An Irishman’s Diary on the revolutionary art of May Guinness
Detail from May Guinness’s painting L’Enfant
Hailed as “the first practising artist to introduce a modernist sensibility into Irish art”, May Guinness was something of a revolutionary. While examples of her avant-garde artwork can be found in galleries in Dublin, Drogheda, Cork, and Limerick, she has probably not received the recognition that she deserves.
Born Mary Catherine Guinness to a well-to-do family in 1863, she received tuition at home in Tibradden House in Rathfarnham, Dublin, from French and German governesses. She also attended Mrs Power’s school. She was a direct descendant of Arthur Guinness of the brewery fame, and her father was the landowner and solicitor, Thomas Hosea Guinness.
Initially, painting was just a pastime for her, but Guinness soon took it more seriously.
Like many other Irish artists of the time, she travelled abroad to gain practical experience and training. Around the mid 1890s, she trained at the artists’ colony at Newlyn in Cornwall, with the Limerick-born artist, Norman Garstin.
Garstin had studied in Paris and Antwerp. He had also spent some time in Brittany, which was an important training ground for many artists from America and Europe (including many from Ireland) at the end of the 19th and start of the 20th century. It was through Garstin, a keen proponent of plein-air naturalist painting, that Guinness got a taste of capturing sunlight and shadows on canvas.
The early years of the 20th century saw her travel further around Europe to progress her technique and learn from other artists, such as Kees van Dongen, the influential French artist of the Fauvist tradition who launched on to the art scene with a bang at the 1905 Paris Salon d’Automne. She subsequently travelled to Florence and later went to Paris. She was greatly influenced by Henri Matisse, Raoul Dufy, and Picasso.
Summer of 1917Almost 100 years ago, in the summer of 1917, May Guinness volunteered to work as a nurse in a Red Cross military hospital in north-east France. Hospital No 12 was situated in the village of Vadelainecourt, very close to the front lines at Verdun. Vadelainecourt was located on the supply route, known as La Voie Sacrée, that brought supplies to the men at the front. Guinness later wrote a moving personal account of daily life in the 800-bed hospital. In it, she described the near impossible living conditions and the regular bombardment of the hospital by enemy planes, which she described as the “hum of death” overhead.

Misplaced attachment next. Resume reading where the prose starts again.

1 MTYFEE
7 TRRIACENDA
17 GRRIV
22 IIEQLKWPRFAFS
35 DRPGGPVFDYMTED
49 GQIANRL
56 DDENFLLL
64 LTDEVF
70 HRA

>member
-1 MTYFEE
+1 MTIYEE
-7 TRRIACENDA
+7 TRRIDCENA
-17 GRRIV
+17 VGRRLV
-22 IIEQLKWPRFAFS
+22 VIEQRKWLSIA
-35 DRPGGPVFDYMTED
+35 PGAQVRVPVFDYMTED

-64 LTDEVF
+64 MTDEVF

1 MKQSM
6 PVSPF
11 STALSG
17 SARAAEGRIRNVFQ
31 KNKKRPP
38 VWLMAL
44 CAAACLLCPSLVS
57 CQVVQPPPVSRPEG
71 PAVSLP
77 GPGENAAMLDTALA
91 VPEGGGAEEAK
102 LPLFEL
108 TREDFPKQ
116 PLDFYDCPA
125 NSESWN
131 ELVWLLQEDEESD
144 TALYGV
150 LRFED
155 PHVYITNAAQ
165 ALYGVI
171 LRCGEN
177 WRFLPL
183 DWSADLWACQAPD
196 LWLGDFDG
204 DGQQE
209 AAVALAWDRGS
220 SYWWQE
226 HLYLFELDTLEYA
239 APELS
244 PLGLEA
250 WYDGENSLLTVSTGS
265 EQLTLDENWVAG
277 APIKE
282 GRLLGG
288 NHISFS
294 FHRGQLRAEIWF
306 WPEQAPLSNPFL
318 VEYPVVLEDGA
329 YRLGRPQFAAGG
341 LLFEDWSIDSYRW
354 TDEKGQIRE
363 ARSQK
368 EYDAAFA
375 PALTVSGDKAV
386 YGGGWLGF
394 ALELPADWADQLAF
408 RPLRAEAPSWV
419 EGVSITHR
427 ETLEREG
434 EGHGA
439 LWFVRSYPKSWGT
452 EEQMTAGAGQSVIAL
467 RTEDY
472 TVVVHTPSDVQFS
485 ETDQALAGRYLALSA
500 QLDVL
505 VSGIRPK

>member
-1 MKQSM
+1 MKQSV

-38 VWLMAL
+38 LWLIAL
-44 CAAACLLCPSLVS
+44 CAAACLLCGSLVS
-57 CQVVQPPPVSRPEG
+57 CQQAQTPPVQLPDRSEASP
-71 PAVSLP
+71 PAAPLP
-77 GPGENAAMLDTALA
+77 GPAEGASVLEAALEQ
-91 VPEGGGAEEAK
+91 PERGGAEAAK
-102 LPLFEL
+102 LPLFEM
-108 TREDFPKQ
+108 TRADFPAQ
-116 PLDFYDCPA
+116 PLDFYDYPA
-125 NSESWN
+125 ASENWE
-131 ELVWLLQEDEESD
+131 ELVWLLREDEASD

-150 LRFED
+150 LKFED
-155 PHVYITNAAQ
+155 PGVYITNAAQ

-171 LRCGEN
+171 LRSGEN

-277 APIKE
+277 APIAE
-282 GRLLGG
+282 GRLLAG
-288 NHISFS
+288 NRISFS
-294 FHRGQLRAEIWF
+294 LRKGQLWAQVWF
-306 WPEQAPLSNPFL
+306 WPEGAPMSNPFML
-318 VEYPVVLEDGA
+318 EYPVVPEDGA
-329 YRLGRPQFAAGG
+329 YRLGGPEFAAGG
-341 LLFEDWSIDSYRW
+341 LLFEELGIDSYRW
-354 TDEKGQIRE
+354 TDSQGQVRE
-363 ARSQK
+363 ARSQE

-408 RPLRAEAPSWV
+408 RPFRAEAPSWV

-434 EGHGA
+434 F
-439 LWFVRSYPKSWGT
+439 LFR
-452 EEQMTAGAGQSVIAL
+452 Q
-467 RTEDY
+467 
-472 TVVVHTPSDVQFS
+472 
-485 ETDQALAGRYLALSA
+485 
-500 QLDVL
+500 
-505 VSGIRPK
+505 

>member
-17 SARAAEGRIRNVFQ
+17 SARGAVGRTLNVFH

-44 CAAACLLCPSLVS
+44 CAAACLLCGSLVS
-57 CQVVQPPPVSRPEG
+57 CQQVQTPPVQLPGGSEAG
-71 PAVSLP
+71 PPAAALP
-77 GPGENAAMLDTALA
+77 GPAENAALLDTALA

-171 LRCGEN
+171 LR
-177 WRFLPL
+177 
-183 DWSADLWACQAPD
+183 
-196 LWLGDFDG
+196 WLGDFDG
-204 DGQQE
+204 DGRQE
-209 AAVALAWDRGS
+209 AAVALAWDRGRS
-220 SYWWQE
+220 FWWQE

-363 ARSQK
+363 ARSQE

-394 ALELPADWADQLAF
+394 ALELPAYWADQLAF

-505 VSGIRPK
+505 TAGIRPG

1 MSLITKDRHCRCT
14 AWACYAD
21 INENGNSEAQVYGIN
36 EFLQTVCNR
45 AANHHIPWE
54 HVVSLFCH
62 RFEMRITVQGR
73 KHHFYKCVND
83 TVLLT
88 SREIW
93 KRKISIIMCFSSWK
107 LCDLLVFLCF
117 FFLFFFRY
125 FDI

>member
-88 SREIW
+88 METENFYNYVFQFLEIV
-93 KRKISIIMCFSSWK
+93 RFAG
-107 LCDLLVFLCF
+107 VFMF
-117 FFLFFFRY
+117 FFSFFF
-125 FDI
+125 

Her selfless act was acknowledged when she was awarded the Croix de Guerre during the war. She also received the Médaille de la Reconnaissance Française after the war. An ardent Francophile, her feelings towards France never wavered and she paid many visits to the country in the years after the war. Scenes from French towns and the faces of French locals featured in some of her drawings and paintings. She had two solo exhibitions in Paris; the first in 1925 and the second in 1930.
Studied cubismAfter the war, Guinness trained at the André Lhote academy in Paris, where she studied Cubism. She was one of the first female Irish artists to travel to France to hone her craft. She would soon be followed by other artists such as Evie Hone, Mainie Jellett and Norah McGuinness.
Guinness continued to paint and she drew inspiration for her paintings from her travels around Ireland and abroad. In her artwork, scenes from Fanad Head, Glendalough and Dún Laoghaire sit alongside depictions of everyday life in rural Belgium and Brittany. More exotic and far-off lands such as Palestine, Sicily, Toledo and Greece, also feature in some of her later paintings.
An avid art collector as well as an artist, when she died in July 1955, she left works by Pablo Picasso, Pierre Bonnard, Henri Matisse, Georges Rouault and Raoul Dufy to be auctioned in aid of the roof of St Patrick’s Cathedral in Dublin.
In April the following year, a Memorial Exhibition of her work was held in Dawson Hall on Dublin’s Dawson Street. In a sign of how Guinness’s artistic skills and sensibilities developed over the years, the exhibition was made up of a variety of pastels, crayon drawings, gouaches, oils, as well as water-colours, in various styles.
Guinness was described in the forward to the exhibition as “the first of her race to paint her way into the heart and spirit of the new movement in the 20th century”.
That’s quite a compliment for someone who did not take up painting seriously until later in life. Perhaps it was her relative late entry into the world of art that prompted her to take an alternative view. More open to new ideas and techniques, Guinness was unlike others who were not yet ready to try new things and look beyond a more classical approach to painting.